Memorial Day-Remembering Our Fallen Soldiers
In 1867, Mrs. L. Nella Sweet, created the music for a hymn, dedicated simply, “To the Ladies of the South who are Decorating the Graves of the Confederate Dead”. The chorus of the song is touching:
“Kneel where our loves are sleeping, They lost but still were good and true,
Our fathers, brothers fell still fighting, We weep, ’tis all that we can do.”
The last Monday of May is what many consider to be the beginning of summer. Memorial Day, which has been the day which is to be dedicated to all the men and women who lost their lives while serving in the military, was originally known as Decoration Day. It was announced on May 5, 1868 by General John Logan, the actual national commander of the Grand Army Republic, in an order for the Union Army. Part of this order reads:
The 30th day of May, 1868, is designated for the purpose of strewing with flowers or otherwise decorating the graves of comrades who died in defense of their country during the late rebellion, and whose bodies now lie in almost every city, village, and hamlet churchyard in the land. In this observance no form or ceremony is prescribed, but posts and comrades will in their own way arrange such fitting services and testimonials of respect as circumstances may permit.
It goes on to read:
Let us, then, at the time appointed, gather around their sacred remains and garland the passionless mounds above them with choicest flowers of springtime; let us raise above them the dear old flag they saved from dishonor; let us in this solemn presence renew our pledges to aid and assist those whom they have left among us as sacred charges upon the Nation’s gratitude,–the soldier’s and sailor’s widow and orphan.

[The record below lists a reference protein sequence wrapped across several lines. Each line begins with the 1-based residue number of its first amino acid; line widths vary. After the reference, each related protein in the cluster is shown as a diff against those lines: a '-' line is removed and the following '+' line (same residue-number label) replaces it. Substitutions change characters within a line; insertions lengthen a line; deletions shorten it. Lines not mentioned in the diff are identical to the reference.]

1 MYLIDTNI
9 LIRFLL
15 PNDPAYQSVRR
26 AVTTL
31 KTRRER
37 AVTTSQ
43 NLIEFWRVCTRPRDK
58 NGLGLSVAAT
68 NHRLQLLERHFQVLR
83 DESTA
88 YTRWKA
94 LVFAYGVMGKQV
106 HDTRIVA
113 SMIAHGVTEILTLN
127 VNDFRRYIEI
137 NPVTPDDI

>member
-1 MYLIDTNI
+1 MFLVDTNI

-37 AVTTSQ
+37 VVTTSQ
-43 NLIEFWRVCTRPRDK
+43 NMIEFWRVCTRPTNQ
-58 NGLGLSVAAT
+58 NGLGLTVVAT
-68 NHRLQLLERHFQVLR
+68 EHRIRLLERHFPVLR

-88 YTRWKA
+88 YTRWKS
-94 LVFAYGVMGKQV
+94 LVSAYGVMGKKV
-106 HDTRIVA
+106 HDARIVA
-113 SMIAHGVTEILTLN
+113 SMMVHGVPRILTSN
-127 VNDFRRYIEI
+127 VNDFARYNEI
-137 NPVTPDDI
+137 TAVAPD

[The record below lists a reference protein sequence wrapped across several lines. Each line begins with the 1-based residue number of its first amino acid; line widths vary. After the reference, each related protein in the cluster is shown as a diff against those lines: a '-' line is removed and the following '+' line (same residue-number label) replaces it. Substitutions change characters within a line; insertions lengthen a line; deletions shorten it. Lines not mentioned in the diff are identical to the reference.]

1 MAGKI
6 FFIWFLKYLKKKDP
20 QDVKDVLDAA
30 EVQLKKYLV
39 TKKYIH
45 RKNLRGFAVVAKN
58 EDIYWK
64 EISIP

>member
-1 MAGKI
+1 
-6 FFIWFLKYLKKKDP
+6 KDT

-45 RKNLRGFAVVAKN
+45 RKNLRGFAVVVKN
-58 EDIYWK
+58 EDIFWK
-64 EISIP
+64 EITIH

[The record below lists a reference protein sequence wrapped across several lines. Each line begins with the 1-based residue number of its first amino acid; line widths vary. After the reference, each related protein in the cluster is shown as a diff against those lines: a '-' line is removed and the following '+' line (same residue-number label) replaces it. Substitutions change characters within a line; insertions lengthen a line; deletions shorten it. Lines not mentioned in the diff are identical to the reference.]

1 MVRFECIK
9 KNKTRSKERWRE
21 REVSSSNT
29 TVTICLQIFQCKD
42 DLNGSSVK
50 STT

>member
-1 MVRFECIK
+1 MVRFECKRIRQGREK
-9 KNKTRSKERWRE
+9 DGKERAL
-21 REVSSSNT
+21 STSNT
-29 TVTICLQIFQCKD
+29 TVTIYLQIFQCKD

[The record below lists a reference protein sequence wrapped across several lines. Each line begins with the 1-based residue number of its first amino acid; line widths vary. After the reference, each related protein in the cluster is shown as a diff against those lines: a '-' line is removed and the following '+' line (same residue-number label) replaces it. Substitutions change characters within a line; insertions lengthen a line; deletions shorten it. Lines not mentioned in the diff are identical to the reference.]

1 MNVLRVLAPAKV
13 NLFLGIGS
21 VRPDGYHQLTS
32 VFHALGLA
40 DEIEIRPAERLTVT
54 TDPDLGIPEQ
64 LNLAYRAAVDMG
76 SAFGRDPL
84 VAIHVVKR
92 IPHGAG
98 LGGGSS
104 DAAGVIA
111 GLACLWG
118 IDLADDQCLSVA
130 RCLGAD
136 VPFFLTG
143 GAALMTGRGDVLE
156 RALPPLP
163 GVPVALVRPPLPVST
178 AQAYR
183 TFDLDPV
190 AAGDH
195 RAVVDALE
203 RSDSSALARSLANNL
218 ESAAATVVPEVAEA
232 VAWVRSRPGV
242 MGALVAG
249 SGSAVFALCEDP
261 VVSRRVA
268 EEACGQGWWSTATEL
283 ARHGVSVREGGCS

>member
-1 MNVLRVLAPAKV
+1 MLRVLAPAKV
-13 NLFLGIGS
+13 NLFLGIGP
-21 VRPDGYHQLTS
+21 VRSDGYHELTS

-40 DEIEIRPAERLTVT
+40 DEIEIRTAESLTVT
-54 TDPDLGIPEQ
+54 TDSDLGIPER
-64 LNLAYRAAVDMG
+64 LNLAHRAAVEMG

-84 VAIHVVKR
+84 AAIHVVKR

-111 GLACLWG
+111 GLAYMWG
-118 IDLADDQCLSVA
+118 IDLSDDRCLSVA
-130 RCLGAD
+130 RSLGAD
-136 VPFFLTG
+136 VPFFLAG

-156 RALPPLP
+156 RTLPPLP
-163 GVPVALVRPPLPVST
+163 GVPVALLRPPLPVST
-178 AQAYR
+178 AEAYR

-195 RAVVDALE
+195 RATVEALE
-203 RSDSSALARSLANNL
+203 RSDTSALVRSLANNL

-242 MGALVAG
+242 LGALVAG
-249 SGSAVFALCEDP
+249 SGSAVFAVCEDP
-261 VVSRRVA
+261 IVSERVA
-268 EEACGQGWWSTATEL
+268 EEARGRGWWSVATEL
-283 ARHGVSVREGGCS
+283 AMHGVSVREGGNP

I guess the question of today is what does Memorial Day mean to you? For many families, it means visiting the cemeteries and putting flowers on the graves of loved ones they have lost. For others, it means barbecuing, family gatherings, and another day off from work. Unfortunately, for a lot of people, it means nothing.
What these people may not understand is that anything they do, from going out to mow their lawn or planting a garden to driving to work or even working itself, none of this would be possible if it were not for those who lost their lives during wartime. Every war the United States has fought in has been done so with a purpose. For YOUR freedom. It has been done so that you and everyone else residing in the United States of America can have the freedom to do what they want.
This Memorial Day, in 2010, when so many of our young sons, fathers, brothers, cousins, neighbors, and friends are overseas dealing with conflict in Iraq and Afghanistan, find a soldiers grave and place some flowers on it. Bow your head down and thank them for everything they have done for you. They paid the price for your freedom with their lives. Make this the year that you take time out of your busy schedule and thank them on May 31, 2010.